Thirteen Days is a docudrama based on actual events of the Cuban Missile Crisis beginning when an American U-2 reconnaissance jet takes photos over Cuba showing missile bases being constructed. It’s October 1962. The Cold War of the 1950’s with Russia has waned, but not ended. The American people are fearful of a possible WW III in light of the discovery of Soviet nuclear missiles aimed at the United States that are a mere 1000 miles away in Cuba. The film covers the events of the next thirteen days. This excellent movie depicts the incredible nerve-racking tension that occurred behind the scenes, concealed from the general public during those 13 days of 1962 — the closest America & the Soviet Union ever came to World War III. It gives the public a much-needed understanding of exactly how it occurred, how it was handled, and most importantly, how unbelievably close humanity came to the very brink of global thermo-nuclear war. When the nuclear missile presence escalates in Cuba, President John F. Kennedy (Bruce Greenwood) attempts to curb the threat with help from his aides, his generals and his younger brother, Bobby (Stephen Culp), then the U.S. attorney general. After assessing the situation, they quickly realize the Soviets could launch offensive warheads, leaving the fate of the world hanging by a thread. It appears that the Soviets under-estimated the resolve of Kennedy and his determination that the U.S. would not stand for missiles pointed at us from Cuba. The accurate and amazing portrayals of the Kennedy brothers by Greenwood and Culp make this the best movie out there on Kennedy and his time in office. The script is excellent and although some actions are dramatically enhanced to heighten the suspense, much is taken from the actual secret tape recordings made by the White House at the time. One of the most surprising sequences for me was the heated discussions and tension between the diplomats and the military generals. Each had his own objective, but this portrayal suggests the military chiefs were anxious to engage in a war while the executive branch wished to pursue firmness without blatant retaliation. But there’s a fine line between being interpreted as “firm,” as opposed to “weak.” And these decisions had global ramifications. This is a wonderful piece of historical film that is thought-provoking, tense, frightening, and well-performed. Costner, Greenwood, and Culp assume the personas of their characters proficiently, as do the supporting actors. Thirteen Days very effectively captures the tensions and compresses a pivotal historical event into a very impressive movie. This movie could serve as an excellent introduction for those who are not familiar with the event or those whose memories have been blurred by time. The high drama of the world poised at the brink, and the decision making that pulled us back from it, make for a compelling story indeed. The actors convince you that they are the actual players involved in the crisis. This movie is more exciting than anything Tom Clancy could have dreamed up. This movie should be required viewing for all Americans today. It clearly shows a period of our history which in many ways is similar to the situations we find ourselves in today. The cool heads that prevailed then should be an example to all of us today. That crisis is presented in a believable way for those of us who were old enough in 1962 to remember what a time of stress that was for our nation. Frightening times well-communicated in this film. Let it be a remembered lesson to us all. Docudrama 2000 PG-13 145 minutes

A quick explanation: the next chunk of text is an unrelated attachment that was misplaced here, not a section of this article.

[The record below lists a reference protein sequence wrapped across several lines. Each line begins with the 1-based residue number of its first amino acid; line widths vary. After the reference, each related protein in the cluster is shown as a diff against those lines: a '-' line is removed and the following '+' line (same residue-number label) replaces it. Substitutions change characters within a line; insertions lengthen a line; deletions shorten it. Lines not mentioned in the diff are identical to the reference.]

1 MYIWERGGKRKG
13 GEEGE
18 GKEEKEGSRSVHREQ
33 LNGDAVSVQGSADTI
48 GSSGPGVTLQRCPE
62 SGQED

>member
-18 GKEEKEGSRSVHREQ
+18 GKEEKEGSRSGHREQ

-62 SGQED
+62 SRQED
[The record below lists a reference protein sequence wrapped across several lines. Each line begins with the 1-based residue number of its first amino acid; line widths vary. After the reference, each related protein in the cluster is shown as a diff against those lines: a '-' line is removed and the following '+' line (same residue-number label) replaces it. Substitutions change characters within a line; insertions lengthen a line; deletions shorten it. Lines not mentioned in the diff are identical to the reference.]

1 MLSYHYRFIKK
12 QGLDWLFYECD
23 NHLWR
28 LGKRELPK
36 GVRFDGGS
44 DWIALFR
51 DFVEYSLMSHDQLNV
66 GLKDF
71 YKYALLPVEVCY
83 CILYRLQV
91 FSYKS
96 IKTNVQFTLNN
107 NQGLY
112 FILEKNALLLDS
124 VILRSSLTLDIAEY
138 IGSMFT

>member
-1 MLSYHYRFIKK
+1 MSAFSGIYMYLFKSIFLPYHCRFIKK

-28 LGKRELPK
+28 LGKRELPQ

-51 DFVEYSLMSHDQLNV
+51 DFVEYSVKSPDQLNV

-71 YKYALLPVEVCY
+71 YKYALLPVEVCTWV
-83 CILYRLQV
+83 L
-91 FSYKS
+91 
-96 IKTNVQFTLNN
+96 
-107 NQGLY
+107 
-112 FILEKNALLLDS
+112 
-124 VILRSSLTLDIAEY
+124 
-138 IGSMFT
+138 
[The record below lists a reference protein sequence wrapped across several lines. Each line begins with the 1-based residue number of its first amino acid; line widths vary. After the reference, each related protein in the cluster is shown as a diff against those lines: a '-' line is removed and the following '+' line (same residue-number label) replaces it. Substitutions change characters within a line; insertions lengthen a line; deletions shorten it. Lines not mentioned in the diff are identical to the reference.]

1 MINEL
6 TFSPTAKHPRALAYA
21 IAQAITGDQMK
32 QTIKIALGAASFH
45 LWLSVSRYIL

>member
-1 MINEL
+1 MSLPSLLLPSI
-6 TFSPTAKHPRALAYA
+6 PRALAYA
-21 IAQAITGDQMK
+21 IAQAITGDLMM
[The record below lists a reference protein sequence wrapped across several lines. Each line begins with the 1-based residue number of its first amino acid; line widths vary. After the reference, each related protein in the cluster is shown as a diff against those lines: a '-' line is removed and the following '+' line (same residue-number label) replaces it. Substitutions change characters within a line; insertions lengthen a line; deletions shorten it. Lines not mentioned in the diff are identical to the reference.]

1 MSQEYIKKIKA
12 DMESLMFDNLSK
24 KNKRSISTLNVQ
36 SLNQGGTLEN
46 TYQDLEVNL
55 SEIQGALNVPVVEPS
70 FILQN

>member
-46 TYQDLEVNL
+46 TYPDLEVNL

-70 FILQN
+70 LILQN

An earlier version of the Cuban Missile Crisis is “The Missles of October” which was made in 1973. I also watched Thirteen Days, the later version made in 2000, but saw that many recommended this earlier version instead, so I rented it. It is more of a production that history buffs or drama enthusiasts would enjoy as it is quite lengthy and the action at times seems slow because it comes from the story itself. The writing is well done and the dialogue and characterization keep you hooked until the end. I was definitely not disappointed, but this is a completely different beast. It is clearly low budget, a lot like a play really, but the compelling performances more than make up for it. This was originally released as an educational film for schools. This is historiography where the other, 13 Days, is ‘Hollywood-ography’. This has fantastic portrayals of the Kennedy’s (accents included), whereas 13 Days is a tighter and more focused film. Which is better? This I found more interesting, the other more exciting. Are you one that wants to know the truth and the details or one who wants a glossy, true-ish and fun portrayal of historical events? For me, it depends on my mood. But! This definitely has the hands-down best acting of the two. What a cast! This reads like a “who’s who” of great character actors of the ’50s, ’60s and ’70s. William Devane gives one of his greatest performances portraying John F. Kennedy, giving us an insight into the strength and leadership of one of the most beloved presidents in U.S. history. Martin Sheen also does a nice job playing Bobby Kennedy. I thought the way they presented this story appeared more detailed and more accurate than the Costner movie, “Thirteen Days“. I liked Devane’s portrayal of Jack Kennedy best. Younger viewers would be well served to understand the historical context of 1962. This is a time-capsule gem! Best movie about Cuban missile crises I’ve seen yet.
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